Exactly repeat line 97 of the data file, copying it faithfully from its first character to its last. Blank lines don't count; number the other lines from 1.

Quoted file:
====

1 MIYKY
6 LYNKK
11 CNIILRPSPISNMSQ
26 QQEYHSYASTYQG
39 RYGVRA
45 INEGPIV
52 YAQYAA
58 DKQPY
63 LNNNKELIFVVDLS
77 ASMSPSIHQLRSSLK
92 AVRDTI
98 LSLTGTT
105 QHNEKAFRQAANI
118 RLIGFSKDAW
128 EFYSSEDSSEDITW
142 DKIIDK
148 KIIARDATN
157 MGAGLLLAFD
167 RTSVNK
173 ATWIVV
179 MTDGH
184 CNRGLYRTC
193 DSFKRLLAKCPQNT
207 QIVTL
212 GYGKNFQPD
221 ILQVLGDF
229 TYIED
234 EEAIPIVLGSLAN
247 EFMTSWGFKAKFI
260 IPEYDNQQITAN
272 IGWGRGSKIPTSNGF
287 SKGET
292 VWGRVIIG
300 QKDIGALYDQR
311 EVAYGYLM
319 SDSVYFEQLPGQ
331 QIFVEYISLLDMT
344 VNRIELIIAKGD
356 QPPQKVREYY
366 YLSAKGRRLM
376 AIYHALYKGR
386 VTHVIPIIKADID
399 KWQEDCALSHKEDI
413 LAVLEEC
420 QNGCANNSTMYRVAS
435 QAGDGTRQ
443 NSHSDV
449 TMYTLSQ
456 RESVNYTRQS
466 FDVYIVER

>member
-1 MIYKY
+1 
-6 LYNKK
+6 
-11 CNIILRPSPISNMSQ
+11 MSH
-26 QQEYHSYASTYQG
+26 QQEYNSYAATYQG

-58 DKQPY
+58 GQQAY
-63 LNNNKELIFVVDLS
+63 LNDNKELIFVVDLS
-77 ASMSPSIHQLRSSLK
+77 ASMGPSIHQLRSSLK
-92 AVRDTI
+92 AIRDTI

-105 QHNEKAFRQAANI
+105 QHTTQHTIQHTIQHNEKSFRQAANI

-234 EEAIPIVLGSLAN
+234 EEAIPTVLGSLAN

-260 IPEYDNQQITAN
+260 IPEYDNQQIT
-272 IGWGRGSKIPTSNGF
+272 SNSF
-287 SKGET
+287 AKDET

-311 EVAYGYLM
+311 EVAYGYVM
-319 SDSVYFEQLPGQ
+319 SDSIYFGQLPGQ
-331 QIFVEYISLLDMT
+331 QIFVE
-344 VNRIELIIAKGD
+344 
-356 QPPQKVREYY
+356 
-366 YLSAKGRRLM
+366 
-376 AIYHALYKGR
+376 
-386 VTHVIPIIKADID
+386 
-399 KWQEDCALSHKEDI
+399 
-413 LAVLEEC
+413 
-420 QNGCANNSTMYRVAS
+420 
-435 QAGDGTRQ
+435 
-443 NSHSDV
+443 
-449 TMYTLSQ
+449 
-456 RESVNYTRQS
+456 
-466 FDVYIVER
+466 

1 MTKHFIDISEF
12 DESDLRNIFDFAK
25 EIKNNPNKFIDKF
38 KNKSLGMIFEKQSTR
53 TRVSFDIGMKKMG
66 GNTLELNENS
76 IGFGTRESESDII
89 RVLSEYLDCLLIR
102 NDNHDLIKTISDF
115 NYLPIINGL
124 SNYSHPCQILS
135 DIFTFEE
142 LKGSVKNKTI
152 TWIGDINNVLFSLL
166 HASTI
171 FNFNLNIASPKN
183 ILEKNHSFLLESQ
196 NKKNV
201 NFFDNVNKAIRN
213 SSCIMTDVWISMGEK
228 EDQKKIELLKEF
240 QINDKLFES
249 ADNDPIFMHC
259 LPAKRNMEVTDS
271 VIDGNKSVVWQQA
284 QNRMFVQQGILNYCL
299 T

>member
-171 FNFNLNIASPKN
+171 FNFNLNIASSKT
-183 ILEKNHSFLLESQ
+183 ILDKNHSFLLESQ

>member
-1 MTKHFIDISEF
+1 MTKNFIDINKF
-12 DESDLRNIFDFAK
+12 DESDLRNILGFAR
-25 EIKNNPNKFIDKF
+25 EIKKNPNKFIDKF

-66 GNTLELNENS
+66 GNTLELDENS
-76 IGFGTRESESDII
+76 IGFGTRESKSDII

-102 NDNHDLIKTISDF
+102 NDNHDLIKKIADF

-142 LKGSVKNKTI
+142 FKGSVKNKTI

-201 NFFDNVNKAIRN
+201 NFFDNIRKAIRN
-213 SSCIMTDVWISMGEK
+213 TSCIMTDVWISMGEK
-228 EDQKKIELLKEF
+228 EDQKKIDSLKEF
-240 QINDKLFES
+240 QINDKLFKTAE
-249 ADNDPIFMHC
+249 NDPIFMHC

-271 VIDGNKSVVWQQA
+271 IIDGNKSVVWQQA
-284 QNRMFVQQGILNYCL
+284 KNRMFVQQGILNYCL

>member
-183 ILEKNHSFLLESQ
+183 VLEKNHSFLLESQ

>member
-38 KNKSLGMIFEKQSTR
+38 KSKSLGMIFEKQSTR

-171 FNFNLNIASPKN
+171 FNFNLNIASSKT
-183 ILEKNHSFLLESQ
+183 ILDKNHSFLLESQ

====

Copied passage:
+413 